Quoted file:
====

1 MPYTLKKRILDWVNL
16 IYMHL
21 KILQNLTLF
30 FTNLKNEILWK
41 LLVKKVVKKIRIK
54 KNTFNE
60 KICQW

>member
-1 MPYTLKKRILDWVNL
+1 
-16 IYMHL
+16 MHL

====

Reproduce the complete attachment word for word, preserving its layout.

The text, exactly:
1 MPYTLKKRILDWVNL
16 IYMHL
21 KILQNLTLF
30 FTNLKNEILWK
41 LLVKKVVKKIRIK
54 KNTFNE
60 KICQW

>member
-1 MPYTLKKRILDWVNL
+1 
-16 IYMHL
+16 MHL